Fathers and stepfathers don’t always realize what a key role we play in the intellectual and academic development of our daughters. In a culture that repeatedly tells girls that guys care far more about their looks than their brains, Dad—as the “first man” in a girl’s life—can prove otherwise.
When my own now-adult daughters were younger, our family often had wandering and wondering dinner conversations where, fueled by the girls’ natural curiosity, we'd end up unable to answer a question or two. I usually responded by looking the answers up in the old-school World Book Encyclopedia. Since I kept the volumes on a bookshelf near the table, I became known around home as the encyclopedia guy.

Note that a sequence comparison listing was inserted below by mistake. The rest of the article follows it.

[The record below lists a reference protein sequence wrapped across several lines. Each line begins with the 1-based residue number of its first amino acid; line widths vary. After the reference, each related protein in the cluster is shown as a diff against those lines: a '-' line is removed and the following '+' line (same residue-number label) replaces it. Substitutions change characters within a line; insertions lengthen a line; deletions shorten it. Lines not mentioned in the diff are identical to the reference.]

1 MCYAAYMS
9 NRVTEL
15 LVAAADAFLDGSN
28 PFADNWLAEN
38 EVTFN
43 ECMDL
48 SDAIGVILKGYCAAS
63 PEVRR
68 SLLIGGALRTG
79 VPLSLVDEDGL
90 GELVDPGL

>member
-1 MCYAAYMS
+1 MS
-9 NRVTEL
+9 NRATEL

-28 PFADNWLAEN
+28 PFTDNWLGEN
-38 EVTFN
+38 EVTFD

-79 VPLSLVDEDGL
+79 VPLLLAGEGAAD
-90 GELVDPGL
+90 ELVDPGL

More nights than not, I’d jump up from the table and grab a volume to search out the fact in question, like “Which president had the most children?” (John Tyler had 15, eight with his first wife, Lelita Christian, who died in the second year of his presidency; and seven with Julia Gardiner, who he married during his term’s last year– the first president married while in office!)
My daughters and I actually get excited about learning facts like this, and next thing we know, we’re discussing ways to measure time, the size of Texas, the impact of television and other topics beginning with the letter T.
This is fun and good for our relationship and communication. It also reinforces a curiosity so strong that my daughters now get out the encyclopedia (or look up in Wikipedia) themselves at meals. They’re proud of this simple family tradition of learning, a tradition that challenges and stretches how they think about the present and the future.
I believe that this simple encyclopedic activity help laid a foundation for their eventual interest in history, social anthropology, journalism – and their desire to be eclectic, lifelong learners.